By the time he was twenty-seven, Kwame Onwuachi had competed on Top Chef, cooked at the White House, and opened and closed one of the most talked about restaurants in America. In this inspiring memoir, he shares the remarkable story of his culinary coming-of-age. Growing up in the Bronx and Nigeria (where he was sent by his mother to “learn respect”), food was Onwuachi’s great love. He launched his own catering company with twenty thousand dollars he made selling candy on the subway, and trained in the kitchens of some of the most acclaimed restaurants in the country. But the road to success is riddled with potholes. As a young chef, Onwuachi was forced to grapple with just how unwelcoming the world of fine dining can be for people of color, and his first restaurant, the culmination of years of planning, shuttered just months after opening. A powerful, heartfelt, and shockingly honest memoir of following your dreams—even when they don’t turn out as you expected—Notes from a Young Black Chef is one man’s pursuit of his passions, despite the odds.

      A Second Kind of Impossible: The Extraordinary Quest for a New Form of Matter

      by Paul J. Steinhardt

      Apr 2019

      Adult Crossover Nonfiction Plus

      Curious geometric patterns inspired physicist Paul Steinhardt to hypothesize the impossible: matter made of quasicrystals. His quest for a sample took decades, and led him to the ends of the Earth.
      Index. Black-and-white photographs and reproductions. Full-color photo insert.

      The Library Book

      by Susan Orlean

      Mar 2019

      Adult Crossover Nonfiction Plus

      In 1986, a fire at the Los Angeles Public library burned for seven hours, destroying 400,000 books and damaging 700,000 more. More than thirty years later, the mystery remains: Did someone purposefully set fire to the library—and if so, who?

      Selected sources.

      American Dialogue: The Founding Fathers and Us

      by Joseph J. Ellis

      Feb 2019

      Adult Crossover Nonfiction Plus

      “What would the Founding Fathers think?” A consideration of contemporary topics including racism, inequality, and imperialism, paired with in-depth looks at the relevant opinions of George Washington, Thomas Jefferson, John Adams, and James Madison. Endnotes. Index.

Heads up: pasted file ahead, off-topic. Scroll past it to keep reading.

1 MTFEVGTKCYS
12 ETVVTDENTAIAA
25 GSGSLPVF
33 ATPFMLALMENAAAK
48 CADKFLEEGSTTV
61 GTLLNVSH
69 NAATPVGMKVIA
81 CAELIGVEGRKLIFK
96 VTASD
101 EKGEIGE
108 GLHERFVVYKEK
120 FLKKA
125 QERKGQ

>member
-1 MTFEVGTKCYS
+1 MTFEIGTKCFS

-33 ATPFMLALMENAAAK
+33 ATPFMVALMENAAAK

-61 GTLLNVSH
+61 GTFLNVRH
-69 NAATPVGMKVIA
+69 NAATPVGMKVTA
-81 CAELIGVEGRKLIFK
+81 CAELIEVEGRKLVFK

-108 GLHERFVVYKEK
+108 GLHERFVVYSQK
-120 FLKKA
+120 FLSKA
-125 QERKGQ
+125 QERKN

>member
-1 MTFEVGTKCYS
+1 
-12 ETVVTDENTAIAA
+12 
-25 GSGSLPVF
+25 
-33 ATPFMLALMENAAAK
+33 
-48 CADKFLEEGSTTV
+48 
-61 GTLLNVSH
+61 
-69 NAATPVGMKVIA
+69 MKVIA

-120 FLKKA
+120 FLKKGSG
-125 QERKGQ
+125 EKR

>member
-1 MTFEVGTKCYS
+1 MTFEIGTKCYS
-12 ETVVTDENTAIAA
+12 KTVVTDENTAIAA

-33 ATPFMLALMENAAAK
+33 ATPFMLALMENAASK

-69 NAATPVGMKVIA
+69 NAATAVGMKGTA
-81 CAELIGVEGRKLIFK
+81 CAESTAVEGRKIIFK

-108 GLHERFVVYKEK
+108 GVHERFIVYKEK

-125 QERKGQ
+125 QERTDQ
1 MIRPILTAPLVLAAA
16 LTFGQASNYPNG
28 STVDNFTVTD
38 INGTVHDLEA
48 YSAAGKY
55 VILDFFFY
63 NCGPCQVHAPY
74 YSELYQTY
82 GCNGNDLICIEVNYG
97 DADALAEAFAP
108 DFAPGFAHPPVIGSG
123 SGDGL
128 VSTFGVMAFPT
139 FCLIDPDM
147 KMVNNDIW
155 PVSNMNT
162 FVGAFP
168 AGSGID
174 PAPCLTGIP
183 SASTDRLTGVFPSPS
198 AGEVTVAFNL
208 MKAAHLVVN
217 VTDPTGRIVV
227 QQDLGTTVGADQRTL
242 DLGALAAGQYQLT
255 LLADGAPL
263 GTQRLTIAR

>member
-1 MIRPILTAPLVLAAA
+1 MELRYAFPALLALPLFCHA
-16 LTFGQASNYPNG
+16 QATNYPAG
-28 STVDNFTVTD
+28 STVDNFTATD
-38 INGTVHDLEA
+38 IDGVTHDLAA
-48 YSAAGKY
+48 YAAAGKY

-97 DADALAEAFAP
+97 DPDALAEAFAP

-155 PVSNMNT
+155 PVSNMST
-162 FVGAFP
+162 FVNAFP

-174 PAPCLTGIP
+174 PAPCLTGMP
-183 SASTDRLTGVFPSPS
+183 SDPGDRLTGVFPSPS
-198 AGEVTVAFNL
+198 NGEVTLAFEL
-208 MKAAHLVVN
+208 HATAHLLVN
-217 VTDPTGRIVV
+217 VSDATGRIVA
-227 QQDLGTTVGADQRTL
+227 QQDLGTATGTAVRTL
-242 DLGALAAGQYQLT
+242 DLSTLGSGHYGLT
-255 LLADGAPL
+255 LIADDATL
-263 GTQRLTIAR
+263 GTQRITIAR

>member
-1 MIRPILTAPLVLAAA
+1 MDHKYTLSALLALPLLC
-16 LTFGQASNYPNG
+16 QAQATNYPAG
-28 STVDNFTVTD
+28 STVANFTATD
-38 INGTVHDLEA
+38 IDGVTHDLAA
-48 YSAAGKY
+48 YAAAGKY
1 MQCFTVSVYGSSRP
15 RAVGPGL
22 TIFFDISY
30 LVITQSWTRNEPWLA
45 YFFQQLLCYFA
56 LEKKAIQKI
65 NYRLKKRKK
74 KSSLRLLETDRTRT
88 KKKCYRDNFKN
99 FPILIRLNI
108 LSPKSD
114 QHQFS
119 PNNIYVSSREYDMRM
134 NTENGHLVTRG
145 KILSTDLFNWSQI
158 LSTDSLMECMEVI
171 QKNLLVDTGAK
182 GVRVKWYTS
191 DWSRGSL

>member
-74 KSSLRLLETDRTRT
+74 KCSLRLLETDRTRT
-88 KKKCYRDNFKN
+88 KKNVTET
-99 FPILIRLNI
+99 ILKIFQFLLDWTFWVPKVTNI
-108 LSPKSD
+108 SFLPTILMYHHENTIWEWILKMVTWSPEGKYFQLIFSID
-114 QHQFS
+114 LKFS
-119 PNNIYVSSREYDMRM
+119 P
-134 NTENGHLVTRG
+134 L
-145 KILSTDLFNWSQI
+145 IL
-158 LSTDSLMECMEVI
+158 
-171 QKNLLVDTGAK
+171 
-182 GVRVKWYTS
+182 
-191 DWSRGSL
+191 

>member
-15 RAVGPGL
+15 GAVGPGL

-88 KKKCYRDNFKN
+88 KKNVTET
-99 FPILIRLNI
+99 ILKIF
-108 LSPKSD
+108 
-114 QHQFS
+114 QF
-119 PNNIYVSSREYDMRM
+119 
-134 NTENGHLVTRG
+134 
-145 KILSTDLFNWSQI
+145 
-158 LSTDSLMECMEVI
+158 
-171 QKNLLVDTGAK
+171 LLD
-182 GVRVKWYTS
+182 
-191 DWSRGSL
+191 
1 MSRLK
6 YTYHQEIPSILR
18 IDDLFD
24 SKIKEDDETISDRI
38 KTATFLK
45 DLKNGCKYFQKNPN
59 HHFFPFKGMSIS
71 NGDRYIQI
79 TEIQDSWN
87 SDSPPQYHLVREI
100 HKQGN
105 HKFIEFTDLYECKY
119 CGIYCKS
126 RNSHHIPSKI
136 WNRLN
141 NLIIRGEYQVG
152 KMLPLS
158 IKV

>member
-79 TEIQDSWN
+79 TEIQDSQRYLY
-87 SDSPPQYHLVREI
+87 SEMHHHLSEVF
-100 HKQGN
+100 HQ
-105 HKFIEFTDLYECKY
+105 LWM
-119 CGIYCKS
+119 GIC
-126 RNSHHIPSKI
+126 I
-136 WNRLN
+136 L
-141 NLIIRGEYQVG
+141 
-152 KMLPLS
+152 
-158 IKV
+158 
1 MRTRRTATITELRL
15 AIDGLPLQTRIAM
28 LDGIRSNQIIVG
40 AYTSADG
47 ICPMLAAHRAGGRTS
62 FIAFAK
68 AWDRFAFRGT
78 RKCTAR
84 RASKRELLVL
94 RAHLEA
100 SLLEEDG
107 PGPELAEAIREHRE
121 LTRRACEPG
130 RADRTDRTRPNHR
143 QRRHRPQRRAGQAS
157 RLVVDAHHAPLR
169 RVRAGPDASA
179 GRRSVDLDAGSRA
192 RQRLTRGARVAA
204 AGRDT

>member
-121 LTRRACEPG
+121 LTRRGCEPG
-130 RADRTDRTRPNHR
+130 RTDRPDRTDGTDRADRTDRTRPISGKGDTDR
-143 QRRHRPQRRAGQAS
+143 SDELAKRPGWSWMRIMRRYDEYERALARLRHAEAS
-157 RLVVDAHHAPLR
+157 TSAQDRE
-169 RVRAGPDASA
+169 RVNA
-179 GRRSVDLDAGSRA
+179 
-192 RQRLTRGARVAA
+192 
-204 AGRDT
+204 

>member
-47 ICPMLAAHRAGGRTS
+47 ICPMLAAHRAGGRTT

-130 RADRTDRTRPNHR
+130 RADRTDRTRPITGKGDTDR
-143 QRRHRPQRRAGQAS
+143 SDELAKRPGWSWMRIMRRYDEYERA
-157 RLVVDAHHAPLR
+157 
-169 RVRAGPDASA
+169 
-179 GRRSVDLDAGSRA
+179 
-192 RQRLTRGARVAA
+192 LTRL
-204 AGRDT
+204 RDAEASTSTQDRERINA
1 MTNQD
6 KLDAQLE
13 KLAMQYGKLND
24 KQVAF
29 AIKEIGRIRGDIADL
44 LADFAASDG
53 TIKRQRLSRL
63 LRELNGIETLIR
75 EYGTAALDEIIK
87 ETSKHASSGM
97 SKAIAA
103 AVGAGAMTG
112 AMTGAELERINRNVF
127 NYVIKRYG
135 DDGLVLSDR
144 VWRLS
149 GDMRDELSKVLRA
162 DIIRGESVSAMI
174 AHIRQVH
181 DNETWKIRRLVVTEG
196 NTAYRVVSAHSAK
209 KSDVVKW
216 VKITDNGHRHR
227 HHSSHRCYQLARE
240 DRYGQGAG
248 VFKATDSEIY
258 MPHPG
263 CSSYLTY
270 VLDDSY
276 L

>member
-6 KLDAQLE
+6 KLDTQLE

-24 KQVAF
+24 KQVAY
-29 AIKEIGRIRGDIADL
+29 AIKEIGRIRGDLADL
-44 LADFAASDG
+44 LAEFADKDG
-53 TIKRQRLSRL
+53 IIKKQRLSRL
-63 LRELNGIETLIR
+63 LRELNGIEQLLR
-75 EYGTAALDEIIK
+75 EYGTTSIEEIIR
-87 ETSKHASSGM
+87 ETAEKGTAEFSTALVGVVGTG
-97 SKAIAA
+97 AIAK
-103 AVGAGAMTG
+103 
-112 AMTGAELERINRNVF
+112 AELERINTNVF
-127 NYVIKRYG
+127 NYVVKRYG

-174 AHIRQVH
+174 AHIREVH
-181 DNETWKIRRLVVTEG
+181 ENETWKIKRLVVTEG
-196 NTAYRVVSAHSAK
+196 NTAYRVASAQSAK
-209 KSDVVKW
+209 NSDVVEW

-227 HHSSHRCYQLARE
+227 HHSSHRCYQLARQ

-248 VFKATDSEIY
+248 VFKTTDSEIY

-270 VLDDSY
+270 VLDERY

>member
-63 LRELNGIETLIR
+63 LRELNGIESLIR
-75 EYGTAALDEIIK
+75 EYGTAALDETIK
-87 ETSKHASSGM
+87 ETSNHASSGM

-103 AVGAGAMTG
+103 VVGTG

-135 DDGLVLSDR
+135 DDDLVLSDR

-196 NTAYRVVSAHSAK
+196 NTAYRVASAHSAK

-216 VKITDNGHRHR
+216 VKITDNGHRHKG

Daemon Voices: On Stories and Storytelling

      by Philip Pullman

      Jan 2019

      Adult Crossover Nonfiction Plus

      In more than thirty essays, Philip Pullman discusses the origins of his novels as well as some of the influences of his work—including Charles Dickens and the Brothers Grimm. In more than thirty personal and wide-ranging essays, Philip Pullman discusses the origins of his novels as well as some of the influences of his work—including Charles Dickens and the Brothers Grimm. Introduction by Simon Mason. Index. Black-and-white photographs and reproductions. Insert with full-color photographs and reproductions.

      A Girl's Guide to Missiles: Growing Up in America's Secret Desert

      by Karen Piper

      Dec 2018

      Adult Crossover Nonfiction Plus

      The China Lake missile range in the Mojave Desert, created during World War II, has always been shrouded in secrecy. But people who make missiles are regular working people, and four of them were Karen Piper’s parents, her sister, and—when she needed summer jobs—herself. Author’s note. Source notes. Black-and-white photo insert.